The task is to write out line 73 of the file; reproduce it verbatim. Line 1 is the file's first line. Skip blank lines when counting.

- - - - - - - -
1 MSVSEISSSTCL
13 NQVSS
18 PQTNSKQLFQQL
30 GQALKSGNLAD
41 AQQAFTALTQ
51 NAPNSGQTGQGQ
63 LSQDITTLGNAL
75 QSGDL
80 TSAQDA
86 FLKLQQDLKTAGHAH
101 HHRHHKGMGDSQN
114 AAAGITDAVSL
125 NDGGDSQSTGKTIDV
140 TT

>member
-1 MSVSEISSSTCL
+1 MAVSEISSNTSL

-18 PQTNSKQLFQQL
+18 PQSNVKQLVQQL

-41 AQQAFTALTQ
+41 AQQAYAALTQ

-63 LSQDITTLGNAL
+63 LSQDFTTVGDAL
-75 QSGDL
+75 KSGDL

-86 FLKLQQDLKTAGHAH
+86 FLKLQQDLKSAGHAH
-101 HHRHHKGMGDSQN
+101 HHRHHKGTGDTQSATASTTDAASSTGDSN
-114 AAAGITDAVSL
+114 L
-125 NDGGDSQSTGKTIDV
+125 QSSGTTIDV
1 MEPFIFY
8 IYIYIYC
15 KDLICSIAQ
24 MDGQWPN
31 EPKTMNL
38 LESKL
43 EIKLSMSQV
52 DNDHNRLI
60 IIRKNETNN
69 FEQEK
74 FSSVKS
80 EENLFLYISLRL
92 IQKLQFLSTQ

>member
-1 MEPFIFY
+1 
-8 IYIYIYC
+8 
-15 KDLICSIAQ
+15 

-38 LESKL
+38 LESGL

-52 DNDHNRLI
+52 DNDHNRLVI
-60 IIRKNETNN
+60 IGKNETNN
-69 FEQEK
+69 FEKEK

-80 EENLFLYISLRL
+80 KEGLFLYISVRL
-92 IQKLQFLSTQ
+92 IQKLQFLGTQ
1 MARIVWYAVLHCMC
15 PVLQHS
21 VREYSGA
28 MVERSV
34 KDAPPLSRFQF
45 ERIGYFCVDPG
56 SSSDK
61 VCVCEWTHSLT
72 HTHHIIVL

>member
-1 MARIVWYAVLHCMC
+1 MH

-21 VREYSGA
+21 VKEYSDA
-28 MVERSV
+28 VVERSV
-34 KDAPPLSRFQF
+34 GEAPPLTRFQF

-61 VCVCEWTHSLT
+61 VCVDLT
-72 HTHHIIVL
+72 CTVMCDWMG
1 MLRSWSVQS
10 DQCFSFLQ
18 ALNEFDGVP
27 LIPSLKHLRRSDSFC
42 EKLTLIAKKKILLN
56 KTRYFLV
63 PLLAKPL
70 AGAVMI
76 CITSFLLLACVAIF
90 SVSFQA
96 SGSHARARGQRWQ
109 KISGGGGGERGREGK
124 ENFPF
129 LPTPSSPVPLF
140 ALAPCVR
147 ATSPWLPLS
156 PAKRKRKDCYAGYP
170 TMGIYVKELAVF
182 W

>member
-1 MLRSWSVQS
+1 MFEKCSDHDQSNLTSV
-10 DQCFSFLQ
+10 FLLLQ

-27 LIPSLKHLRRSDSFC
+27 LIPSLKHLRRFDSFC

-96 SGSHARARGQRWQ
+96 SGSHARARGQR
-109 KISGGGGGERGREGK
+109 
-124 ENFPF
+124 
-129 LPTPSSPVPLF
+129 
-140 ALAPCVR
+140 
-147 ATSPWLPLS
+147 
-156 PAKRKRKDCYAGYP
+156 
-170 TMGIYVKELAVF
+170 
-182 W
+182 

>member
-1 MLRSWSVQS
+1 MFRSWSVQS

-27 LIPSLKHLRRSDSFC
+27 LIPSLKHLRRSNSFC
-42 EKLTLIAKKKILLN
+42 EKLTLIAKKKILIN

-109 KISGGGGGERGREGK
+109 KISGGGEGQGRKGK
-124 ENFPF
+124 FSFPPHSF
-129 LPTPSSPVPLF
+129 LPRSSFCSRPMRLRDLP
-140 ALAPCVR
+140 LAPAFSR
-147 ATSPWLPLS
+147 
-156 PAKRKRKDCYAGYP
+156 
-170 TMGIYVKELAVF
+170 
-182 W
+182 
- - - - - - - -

61 VCVCEWTHSLT